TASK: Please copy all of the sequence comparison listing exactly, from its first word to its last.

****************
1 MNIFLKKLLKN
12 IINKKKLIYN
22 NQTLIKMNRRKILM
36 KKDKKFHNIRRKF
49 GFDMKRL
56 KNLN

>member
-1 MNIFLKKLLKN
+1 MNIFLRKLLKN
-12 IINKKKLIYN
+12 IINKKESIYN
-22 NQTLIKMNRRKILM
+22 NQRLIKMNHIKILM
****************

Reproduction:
1 MNIFLKKLLKN
12 IINKKKLIYN
22 NQTLIKMNRRKILM
36 KKDKKFHNIRRKF
49 GFDMKRL
56 KNLN

>member
-1 MNIFLKKLLKN
+1 MNIFLRKLLKN
-12 IINKKKLIYN
+12 IINKKESIYN
-22 NQTLIKMNRRKILM
+22 NQRLIKMNHIKILM